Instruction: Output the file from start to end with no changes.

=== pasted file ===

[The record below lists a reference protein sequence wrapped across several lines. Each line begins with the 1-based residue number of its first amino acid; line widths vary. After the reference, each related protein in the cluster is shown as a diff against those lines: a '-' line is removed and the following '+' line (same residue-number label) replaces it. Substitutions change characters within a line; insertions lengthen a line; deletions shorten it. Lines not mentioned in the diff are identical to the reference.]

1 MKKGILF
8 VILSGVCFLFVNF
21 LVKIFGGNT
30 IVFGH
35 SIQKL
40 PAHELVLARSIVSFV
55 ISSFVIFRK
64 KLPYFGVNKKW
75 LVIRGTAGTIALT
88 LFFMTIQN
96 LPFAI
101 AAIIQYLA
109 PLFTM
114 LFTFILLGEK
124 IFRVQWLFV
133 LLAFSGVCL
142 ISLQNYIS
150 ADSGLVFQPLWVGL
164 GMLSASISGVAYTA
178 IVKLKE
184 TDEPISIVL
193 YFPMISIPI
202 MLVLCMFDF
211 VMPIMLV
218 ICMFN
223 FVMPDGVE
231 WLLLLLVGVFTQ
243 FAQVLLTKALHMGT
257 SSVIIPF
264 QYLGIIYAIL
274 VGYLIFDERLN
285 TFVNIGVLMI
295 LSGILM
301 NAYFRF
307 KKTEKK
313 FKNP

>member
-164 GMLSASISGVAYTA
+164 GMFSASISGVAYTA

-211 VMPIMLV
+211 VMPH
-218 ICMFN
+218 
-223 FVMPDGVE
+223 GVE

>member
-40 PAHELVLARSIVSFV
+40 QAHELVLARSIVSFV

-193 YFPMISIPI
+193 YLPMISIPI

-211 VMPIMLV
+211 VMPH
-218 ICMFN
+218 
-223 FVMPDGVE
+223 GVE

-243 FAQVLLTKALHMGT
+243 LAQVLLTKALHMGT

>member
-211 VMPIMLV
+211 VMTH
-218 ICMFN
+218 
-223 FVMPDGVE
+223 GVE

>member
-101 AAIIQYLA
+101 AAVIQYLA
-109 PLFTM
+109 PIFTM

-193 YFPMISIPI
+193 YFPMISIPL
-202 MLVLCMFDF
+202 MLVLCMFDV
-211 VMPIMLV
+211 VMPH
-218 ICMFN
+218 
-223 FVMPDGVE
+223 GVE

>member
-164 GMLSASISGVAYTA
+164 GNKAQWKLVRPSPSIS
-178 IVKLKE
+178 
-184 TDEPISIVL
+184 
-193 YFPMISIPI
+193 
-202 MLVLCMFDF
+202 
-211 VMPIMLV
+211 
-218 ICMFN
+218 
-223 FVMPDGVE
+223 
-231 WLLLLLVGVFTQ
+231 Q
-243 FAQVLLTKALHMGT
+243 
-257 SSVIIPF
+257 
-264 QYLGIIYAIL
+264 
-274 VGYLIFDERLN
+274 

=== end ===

[The record below lists a reference protein sequence wrapped across several lines. Each line begins with the 1-based residue number of its first amino acid; line widths vary. After the reference, each related protein in the cluster is shown as a diff against those lines: a '-' line is removed and the following '+' line (same residue-number label) replaces it. Substitutions change characters within a line; insertions lengthen a line; deletions shorten it. Lines not mentioned in the diff are identical to the reference.]

1 MKKGILF
8 VILSGVCFLFVNF
21 LVKIFGGNT
30 IVFGH
35 SIQKL
40 PAHELVLARSIVSFV
55 ISSFVIFRK
64 KLPYFGVNKKW
75 LVIRGTAGTIALT
88 LFFMTIQN
96 LPFAI
101 AAIIQYLA
109 PLFTM
114 LFTFILLGEK
124 IFRVQWLFV
133 LLAFSGVCL
142 ISLQNYIS
150 ADSGLVFQPLWVGL
164 GMLSASISGVAYTA
178 IVKLKE
184 TDEPISIVL
193 YFPMISIPI
202 MLVLCMFDF
211 VMPIMLV
218 ICMFN
223 FVMPDGVE
231 WLLLLLVGVFTQ
243 FAQVLLTKALHMGT
257 SSVIIPF
264 QYLGIIYAIL
274 VGYLIFDERLN
285 TFVNIGVLMI
295 LSGILM
301 NAYFRF
307 KKTEKK
313 FKNP

>member
-164 GMLSASISGVAYTA
+164 GMFSASISGVAYTA

-211 VMPIMLV
+211 VMPH
-218 ICMFN
+218 
-223 FVMPDGVE
+223 GVE

>member
-40 PAHELVLARSIVSFV
+40 QAHELVLARSIVSFV

-193 YFPMISIPI
+193 YLPMISIPI

-211 VMPIMLV
+211 VMPH
-218 ICMFN
+218 
-223 FVMPDGVE
+223 GVE

-243 FAQVLLTKALHMGT
+243 LAQVLLTKALHMGT

>member
-211 VMPIMLV
+211 VMTH
-218 ICMFN
+218 
-223 FVMPDGVE
+223 GVE

>member
-101 AAIIQYLA
+101 AAVIQYLA
-109 PLFTM
+109 PIFTM

-193 YFPMISIPI
+193 YFPMISIPL
-202 MLVLCMFDF
+202 MLVLCMFDV
-211 VMPIMLV
+211 VMPH
-218 ICMFN
+218 
-223 FVMPDGVE
+223 GVE

>member
-164 GMLSASISGVAYTA
+164 GNKAQWKLVRPSPSIS
-178 IVKLKE
+178 
-184 TDEPISIVL
+184 
-193 YFPMISIPI
+193 
-202 MLVLCMFDF
+202 
-211 VMPIMLV
+211 
-218 ICMFN
+218 
-223 FVMPDGVE
+223 
-231 WLLLLLVGVFTQ
+231 Q
-243 FAQVLLTKALHMGT
+243 
-257 SSVIIPF
+257 
-264 QYLGIIYAIL
+264 
-274 VGYLIFDERLN
+274 